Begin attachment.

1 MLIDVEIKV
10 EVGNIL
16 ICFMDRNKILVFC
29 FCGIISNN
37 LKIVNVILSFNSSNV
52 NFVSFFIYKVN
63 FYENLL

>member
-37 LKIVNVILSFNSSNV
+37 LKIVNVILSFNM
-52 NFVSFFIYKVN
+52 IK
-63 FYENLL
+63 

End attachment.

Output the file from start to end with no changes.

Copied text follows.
1 MLIDVEIKV
10 EVGNIL
16 ICFMDRNKILVFC
29 FCGIISNN
37 LKIVNVILSFNSSNV
52 NFVSFFIYKVN
63 FYENLL

>member
-37 LKIVNVILSFNSSNV
+37 LKIVNVILSFNM
-52 NFVSFFIYKVN
+52 IK
-63 FYENLL
+63 